Birthing a literature of refugeA question of mutual interest
″You can't understand what 'refugee' means unless you've experienced standing in line for food at six o'clock in the morning, every day for many months. At first you think you're an exception, outside the game, and that you still have options. Because you're a writer, you have your creativity and you have a project of your own that you will eventually resume. Opportunity lies ahead of you and you have much to say. But then you come face to face with the new reality: you're a refugee, whether you're a writer, an artist, a musician or whatever you define yourself as – and here are you now, standing in line, waiting for your food, inching forward step by step.″
That's how the Syrian writer Rasha Habbal describes the ordeal of a writer in a country of refuge. From her own experience, Habbal, who is now known quite widely across Germany for her poetry, believes writers have a hard time making their way in a new country. She is subject to numerous pressures, most importantly the need to sort out details of residence, asylum and other bureaucratic requirements, which all keep her away from creating.
Difficulties on many levels
It hasn't been as easy as expected, Rasha Habbal continues: ″the most serious difficulty I have faced, apart from those we all share, is that having once been invited to a literary event, I was excluded the next time based on the assessment of the organisers who were Syrians like me. These invitations are often dependent on 'cronyism' and personal judgements that fail to give writers their due or treat them unfairly – after all, the German cultural scene is still far from knowing the truth because we write in another language. Apparently our problems have followed us here: we are still trapped in our own little communities.″
The daily issues that impinge upon the life of Syrian refugees are not the only ones that act as a burden on writers here. Language also emerges as a basic factor in conveying our literary output to the world and especially to German society.
The Syrian writer Lina Atfa says, ″Language is a luxury for us now. We have many matters that preoccupy us and oblige us to settle down, but we feel that we are learning the language under duress. Despite the fact that I as a writer own my language to a large extent, I deal with German like a child, which is something I'm not used to and it makes me feel weak.″
The basic problem faced by Widad Nabi, a poet from Syria, is that everyone she meets treats her as a refugee writer, in other words they treat her literary work as the output of a refugee and not of a writer. ″This phase we are going through is a temporary phase that will soon end. I would like to find someone who focuses on my work as a good text or a bad text. I need an institution that deals with my work as literature, rather than dealing with me as a refugee who happens to produce or accomplish something.″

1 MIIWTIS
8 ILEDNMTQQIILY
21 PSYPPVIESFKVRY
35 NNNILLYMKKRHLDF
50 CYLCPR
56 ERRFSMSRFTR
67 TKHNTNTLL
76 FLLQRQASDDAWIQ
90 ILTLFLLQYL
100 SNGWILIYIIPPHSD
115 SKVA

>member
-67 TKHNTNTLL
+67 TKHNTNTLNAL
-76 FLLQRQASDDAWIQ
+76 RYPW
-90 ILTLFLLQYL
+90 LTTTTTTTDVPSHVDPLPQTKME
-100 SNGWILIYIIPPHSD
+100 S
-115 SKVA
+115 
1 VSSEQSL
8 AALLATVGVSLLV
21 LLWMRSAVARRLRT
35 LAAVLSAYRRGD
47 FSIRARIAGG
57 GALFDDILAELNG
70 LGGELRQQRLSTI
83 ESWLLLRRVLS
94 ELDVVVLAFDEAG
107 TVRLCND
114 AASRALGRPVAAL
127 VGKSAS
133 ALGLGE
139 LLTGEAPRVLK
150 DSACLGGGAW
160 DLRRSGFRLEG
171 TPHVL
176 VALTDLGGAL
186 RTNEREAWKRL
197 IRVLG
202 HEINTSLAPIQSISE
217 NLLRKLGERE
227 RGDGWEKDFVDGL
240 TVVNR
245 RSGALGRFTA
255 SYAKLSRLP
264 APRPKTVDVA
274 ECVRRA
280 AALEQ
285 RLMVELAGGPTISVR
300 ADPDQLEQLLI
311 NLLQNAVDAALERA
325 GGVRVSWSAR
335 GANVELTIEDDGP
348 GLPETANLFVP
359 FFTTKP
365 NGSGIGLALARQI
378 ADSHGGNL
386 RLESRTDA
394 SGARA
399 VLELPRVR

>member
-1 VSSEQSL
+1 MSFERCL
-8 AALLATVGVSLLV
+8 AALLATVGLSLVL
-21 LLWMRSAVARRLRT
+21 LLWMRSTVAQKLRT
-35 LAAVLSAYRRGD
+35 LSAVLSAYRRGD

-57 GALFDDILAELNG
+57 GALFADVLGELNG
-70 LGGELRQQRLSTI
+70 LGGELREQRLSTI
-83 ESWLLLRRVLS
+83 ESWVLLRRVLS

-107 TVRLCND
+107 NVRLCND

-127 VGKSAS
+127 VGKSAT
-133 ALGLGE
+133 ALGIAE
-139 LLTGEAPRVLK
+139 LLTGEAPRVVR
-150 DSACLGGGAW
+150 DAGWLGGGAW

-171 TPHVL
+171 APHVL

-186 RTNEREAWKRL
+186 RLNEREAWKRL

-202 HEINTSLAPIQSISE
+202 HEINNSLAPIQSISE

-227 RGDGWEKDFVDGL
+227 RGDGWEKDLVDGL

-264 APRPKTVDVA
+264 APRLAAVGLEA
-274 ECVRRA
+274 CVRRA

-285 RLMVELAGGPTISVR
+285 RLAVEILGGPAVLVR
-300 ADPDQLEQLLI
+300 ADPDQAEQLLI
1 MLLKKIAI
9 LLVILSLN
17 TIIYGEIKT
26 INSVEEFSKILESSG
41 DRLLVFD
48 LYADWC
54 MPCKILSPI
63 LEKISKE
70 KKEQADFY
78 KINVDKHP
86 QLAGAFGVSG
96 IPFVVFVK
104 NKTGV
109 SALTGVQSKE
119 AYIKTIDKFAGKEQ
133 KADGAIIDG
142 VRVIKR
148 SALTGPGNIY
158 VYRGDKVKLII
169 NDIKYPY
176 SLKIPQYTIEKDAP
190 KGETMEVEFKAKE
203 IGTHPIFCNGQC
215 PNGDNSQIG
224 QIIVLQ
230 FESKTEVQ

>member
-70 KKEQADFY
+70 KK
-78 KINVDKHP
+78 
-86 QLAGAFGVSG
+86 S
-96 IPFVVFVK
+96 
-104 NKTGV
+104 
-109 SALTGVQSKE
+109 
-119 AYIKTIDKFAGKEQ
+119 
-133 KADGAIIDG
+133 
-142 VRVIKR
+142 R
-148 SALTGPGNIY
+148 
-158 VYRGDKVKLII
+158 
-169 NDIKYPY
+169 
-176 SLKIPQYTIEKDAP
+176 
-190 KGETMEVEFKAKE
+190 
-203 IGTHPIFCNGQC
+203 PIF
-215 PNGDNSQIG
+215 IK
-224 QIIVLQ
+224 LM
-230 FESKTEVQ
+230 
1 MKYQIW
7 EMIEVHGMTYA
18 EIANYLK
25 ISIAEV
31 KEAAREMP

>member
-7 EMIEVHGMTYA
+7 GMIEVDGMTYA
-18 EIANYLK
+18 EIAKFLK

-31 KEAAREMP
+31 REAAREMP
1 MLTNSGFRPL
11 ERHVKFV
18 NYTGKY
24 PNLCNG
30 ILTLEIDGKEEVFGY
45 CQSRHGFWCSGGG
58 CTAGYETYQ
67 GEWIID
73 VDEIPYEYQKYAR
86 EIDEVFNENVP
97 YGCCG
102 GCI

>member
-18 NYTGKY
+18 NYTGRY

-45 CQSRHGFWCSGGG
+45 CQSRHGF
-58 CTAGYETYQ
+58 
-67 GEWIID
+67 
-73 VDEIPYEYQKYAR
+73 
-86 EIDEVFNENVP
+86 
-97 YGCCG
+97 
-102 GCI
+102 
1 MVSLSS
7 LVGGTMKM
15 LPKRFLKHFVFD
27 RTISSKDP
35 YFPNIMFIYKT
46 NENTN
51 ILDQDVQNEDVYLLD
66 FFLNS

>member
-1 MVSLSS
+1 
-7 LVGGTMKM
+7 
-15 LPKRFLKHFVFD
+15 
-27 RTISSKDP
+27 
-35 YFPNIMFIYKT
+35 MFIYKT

Unlike some other female writers, Khawla Dunia isn't asking for writers to be treated any differently than other refugees. She thinks that would not be normal, but at the same time she believes that writers have an important role to play, because they can convey the ordeal of Syrians through their own experiences or the experiences of others, since they know how to put those experiences into words. ″If I were to talk about my own personal experience, I would have to say that I'm caught up in the bureaucratic machine: I now live in a small village and I'm learning the language, but I feel as if I'm under siege. I'd prefer to be in a place where I can be useful. I'm a writer and I'm political and an activist, but here all that counts for nothing.″
It's not known precisely how many writers have come to Germany or Europe as a whole since the Arab Spring, but a significant number have appeared in public at venues in Germany, as well as on the pages of German newspapers and magazines, which suggests that a diaspora literature is taking shape in the opinion of some critics, but can these experiments create a sustainable nucleus?
″We can now talk about two kinds of writers – those who were already writing inside their own country and those who started their literary activity here. All of them deserve to be respected. We cannot now say that we can definitely see clear signs of a diaspora literature, but the seeds of such a thing are undoubtedly taking shape, through poetry, short stories or novels about people's sufferings or through journalism in articles or in people's journals or chronicles, but we have yet to see a communal body of work that amounts to a phenomenon that can be called diaspora literature,″ says Khawla Dunia.
Tunisian writer Najet Adouani thinks there are some signs that an Arabic literary community is forming in Germany, either in the form of literature being written or in form of peripheral activities such as the newspapers and publishing houses that have been set up – developments which suggest there is an Arabic cultural community in Germany.